Senior Center Works To Secure Funding For Rebuild, Continues Outreach During Pandemic
By Beth Milligan | May 1, 2020
Funding and timing for a planned rebuild of the Traverse City Senior Center are in limbo after Grand Traverse County commissioners sent mixed messages Thursday on whether they’d allow a millage request for the project to appear on the November ballot. Navigating the approval process and securing funds for the rebuild are just some of the challenges currently facing Senior Center Network staff, who are also working to reach elderly residents isolated in their homes across the region and ensure they have adequate access to support and resources during the pandemic.
Grand Traverse County commissioners voted 5-2 Thursday to approve a resolution put forward by Commissioner Brad Jewett to express the county’s support for using a “private fundraising campaign” to build a new Traverse City Senior Center facility. That motion caught Senior Center Network staff off guard, who thought they were on the meeting call to continue discussions about putting a millage request on the November ballot to fund the rebuild. Traverse City and Grand Traverse County commissioners jointly agreed in 2018 to build a new facility to replace the aging Senior Center located on Grand Traverse Bay on East Front Street; the city owns the building, while the county runs its programming through the Senior Center Network.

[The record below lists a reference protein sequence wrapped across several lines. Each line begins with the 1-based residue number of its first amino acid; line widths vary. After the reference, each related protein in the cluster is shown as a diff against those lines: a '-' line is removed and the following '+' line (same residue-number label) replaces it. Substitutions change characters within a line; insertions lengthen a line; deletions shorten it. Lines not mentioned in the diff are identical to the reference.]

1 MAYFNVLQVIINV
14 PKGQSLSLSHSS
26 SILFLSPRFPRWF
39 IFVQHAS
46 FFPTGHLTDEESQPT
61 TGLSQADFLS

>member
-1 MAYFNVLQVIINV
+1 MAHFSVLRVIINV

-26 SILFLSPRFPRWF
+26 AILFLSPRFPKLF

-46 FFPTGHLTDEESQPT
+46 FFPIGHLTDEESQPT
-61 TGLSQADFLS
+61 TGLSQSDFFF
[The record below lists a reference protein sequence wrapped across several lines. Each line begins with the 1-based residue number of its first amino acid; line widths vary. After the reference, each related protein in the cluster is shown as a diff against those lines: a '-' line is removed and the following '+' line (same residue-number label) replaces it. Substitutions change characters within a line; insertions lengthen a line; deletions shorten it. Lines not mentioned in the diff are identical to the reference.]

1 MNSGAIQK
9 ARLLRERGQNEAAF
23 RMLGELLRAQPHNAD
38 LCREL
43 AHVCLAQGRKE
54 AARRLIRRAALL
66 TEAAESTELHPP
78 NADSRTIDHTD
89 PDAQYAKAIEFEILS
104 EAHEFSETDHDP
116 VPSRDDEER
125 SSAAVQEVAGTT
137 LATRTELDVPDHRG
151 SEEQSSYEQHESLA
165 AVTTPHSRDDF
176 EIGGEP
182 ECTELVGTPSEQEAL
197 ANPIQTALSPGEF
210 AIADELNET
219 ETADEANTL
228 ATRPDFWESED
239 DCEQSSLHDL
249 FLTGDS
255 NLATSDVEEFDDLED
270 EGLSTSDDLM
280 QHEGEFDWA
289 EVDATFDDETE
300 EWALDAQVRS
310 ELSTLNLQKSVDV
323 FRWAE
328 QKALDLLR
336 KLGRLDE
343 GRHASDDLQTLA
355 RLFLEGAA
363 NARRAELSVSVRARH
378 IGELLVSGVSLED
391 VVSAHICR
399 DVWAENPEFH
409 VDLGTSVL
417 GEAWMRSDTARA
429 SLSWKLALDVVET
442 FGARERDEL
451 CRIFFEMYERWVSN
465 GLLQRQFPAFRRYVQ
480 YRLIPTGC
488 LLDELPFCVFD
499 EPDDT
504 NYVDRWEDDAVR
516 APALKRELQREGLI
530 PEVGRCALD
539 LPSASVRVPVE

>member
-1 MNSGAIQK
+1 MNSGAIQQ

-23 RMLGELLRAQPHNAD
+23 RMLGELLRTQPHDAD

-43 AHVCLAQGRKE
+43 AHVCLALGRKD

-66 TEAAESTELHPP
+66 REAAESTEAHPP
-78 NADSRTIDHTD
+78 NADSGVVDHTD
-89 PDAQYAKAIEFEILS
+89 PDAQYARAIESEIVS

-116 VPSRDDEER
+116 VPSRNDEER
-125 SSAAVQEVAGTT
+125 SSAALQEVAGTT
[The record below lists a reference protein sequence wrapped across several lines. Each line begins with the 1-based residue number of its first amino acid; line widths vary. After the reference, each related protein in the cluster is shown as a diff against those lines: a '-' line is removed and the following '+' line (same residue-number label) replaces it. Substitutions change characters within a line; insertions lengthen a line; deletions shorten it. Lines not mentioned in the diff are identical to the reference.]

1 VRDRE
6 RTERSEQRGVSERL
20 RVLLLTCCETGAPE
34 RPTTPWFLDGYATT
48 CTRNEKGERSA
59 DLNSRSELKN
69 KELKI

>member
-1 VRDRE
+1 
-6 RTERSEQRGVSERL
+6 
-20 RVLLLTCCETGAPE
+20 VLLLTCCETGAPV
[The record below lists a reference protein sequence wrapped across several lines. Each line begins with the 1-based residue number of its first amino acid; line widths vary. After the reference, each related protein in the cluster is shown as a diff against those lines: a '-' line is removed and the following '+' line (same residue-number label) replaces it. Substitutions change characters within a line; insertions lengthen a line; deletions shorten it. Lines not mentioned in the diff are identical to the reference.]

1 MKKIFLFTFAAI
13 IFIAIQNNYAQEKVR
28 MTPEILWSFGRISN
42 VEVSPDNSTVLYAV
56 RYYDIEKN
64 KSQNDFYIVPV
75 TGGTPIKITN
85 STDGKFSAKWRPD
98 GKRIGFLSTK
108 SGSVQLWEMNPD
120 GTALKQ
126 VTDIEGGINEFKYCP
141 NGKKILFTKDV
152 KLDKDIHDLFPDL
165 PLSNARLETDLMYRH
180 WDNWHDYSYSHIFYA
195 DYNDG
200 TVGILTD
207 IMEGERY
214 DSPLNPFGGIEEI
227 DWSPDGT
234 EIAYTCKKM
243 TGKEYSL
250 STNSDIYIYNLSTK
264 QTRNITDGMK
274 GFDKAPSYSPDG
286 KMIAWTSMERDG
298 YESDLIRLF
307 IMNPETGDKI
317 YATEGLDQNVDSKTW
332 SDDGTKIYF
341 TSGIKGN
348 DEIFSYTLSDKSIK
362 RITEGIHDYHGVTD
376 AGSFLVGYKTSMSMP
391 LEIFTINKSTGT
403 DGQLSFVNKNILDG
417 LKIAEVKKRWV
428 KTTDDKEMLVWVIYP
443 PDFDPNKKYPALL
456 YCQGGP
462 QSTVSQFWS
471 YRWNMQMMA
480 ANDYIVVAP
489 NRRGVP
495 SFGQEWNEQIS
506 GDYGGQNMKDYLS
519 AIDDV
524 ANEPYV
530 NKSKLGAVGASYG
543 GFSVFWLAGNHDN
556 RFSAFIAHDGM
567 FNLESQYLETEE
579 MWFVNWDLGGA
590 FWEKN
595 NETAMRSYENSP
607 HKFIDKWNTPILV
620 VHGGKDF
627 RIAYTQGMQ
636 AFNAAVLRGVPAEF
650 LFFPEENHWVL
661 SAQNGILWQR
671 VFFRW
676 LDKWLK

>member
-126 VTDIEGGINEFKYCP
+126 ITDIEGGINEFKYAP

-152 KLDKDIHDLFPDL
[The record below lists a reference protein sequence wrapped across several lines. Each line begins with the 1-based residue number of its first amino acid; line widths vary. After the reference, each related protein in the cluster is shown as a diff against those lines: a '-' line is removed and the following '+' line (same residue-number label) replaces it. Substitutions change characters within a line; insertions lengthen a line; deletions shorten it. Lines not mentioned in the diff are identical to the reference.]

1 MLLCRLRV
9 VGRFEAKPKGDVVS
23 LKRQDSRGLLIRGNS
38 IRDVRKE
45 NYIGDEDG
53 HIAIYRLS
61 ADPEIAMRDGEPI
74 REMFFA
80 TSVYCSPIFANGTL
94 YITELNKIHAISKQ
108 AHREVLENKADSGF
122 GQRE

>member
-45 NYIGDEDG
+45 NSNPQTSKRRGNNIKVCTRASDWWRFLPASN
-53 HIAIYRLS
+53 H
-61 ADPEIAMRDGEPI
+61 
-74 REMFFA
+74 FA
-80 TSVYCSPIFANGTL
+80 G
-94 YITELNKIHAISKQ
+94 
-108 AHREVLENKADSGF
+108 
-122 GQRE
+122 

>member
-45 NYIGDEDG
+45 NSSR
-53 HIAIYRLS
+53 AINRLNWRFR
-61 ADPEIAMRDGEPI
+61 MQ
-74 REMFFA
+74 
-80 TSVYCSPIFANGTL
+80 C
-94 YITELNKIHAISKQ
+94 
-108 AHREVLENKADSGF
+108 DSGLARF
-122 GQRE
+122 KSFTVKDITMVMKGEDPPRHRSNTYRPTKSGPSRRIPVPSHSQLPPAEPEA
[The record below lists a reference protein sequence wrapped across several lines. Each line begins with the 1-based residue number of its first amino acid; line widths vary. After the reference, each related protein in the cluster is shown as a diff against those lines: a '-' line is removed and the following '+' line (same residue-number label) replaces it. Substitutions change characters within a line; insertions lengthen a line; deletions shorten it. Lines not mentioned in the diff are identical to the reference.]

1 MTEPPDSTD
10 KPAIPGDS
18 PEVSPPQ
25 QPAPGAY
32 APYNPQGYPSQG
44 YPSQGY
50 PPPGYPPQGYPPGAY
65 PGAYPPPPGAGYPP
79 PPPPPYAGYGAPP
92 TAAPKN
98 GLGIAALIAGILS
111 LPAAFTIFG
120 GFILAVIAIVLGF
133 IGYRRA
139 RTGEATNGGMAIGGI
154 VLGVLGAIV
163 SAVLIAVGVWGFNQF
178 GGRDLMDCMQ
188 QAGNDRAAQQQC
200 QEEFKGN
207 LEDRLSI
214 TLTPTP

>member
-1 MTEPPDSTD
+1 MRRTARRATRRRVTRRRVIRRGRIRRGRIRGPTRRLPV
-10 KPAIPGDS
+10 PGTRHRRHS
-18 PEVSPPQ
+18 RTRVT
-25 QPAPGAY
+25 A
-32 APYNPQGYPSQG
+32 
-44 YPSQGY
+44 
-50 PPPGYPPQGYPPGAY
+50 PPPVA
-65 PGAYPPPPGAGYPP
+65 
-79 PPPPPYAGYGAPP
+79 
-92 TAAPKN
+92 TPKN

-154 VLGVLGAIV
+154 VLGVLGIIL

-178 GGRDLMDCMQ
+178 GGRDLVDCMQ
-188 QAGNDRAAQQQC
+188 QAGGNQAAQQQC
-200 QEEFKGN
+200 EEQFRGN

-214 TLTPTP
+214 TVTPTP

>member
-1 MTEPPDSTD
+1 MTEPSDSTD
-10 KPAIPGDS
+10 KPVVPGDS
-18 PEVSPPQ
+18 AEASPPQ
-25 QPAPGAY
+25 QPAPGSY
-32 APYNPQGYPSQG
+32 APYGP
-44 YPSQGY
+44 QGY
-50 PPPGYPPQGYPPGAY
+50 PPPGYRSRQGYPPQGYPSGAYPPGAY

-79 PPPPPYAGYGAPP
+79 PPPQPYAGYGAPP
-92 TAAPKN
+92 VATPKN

Friends of the Senior Center, a nonprofit group that supports the facility, is hoping to ask county voters to fund the new building through a millage. The exact length and rate of the millage is still to be determined, though Friends of the Senior Center President Robert Steadman said he believed a 10-year millage paying for a $7 million bond would be the most efficient solution. A millage would allow construction to begin immediately to replace the deteriorating facility, while a private fundraising campaign could take at least 3-4 years to complete – with project costs climbing each year that passed, Steadman said. County commissioners passed a resolution earlier this month stating they would only put millage requests on the November ballot this year, meaning Senior Center supporters need commission approval by August for the proposal to go to a November vote. Traverse City commissioners have already signed off on a millage, and several county commissioners Thursday said they thought the county was moving in the same direction.